Gov. Greg Abbott signed Texas’ anti-DEI Bill into law on June 14, which should close down so-called Diversity, Equity and Inclusion (DEI) offices on every Texas university campus. But according to Valerie Sansone, an assistant professor of higher education at the University of Texas at San Antonio, efforts are already underway to defy the law.
“Conversations of how to push back are being conducted in hushed tones—not in whispers, but not entirely out in the open either,” Sansone said. “We’re not necessarily using our state university emails to communicate about this, Sansone says, “You’ve got to be a little smarter than that.”
Whether or not Ms. Sansone is “a little smarter than that” is an open question, since she chose to share the news of the covert operation with a reporter from Inside Higher Education, a national publication that boosts almost 400,000 subscribers.
Claiming to speak for DEI officers throughout the South, where DEI programs are being scrutinized, Sansone says the fact that so many folks are staying behind despite anti-DEI legislation is a “form of resistance.”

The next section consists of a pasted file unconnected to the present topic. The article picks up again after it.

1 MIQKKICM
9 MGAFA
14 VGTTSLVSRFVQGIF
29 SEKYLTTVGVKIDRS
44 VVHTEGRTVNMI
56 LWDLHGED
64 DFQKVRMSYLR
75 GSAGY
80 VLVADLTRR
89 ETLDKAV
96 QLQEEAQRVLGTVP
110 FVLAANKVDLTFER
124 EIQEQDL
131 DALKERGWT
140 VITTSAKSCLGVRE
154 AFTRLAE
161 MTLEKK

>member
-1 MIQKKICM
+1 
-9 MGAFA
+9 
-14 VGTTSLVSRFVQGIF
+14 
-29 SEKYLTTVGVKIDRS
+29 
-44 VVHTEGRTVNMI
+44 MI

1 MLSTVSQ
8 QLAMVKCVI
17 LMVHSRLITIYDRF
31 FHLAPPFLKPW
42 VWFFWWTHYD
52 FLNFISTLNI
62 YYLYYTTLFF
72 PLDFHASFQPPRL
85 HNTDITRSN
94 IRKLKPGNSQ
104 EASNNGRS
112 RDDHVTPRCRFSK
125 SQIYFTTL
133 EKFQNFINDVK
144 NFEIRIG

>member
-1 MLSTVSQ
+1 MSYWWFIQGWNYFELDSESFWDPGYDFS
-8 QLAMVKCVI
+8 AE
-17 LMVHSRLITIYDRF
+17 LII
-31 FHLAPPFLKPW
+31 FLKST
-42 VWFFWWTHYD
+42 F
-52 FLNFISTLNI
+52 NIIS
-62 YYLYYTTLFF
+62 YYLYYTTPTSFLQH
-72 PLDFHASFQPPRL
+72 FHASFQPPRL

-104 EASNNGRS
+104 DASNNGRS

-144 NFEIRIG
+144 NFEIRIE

What they are resisting is Texas Senate Bill 17, which states that no program or policy will be allowed on any Texas university campus that “promotes differential treatment or provides special benefits to individuals on the basis of race, color or ethnicity.”
Sansone and her DEI colleagues in “the resistance” are fighting the basic premise of all civil rights legislation and the equal protection clause of the 14th Amendment to the Constitution—that there should be no differential treatment in America on the basis of race.
According to the Inside Higher Education news story, “DEI Officers Gear Up for Battle in Red States” the DEI crowd describes their enemy as “[university] board members, lawmakers and the voting public.”
Only Texas and Florida (two of the three largest states in the union) have an outright ban on DEI, but nearly 20 other states are considering taking similar steps.
And the battle isn’t just in red states. The Massachusetts Institute of Technology (MIT) held a debate in April on whether DEI should be abolished. No consensus was reached before the sellout crowd, but there was general agreement that DEI has gone way “off the track.”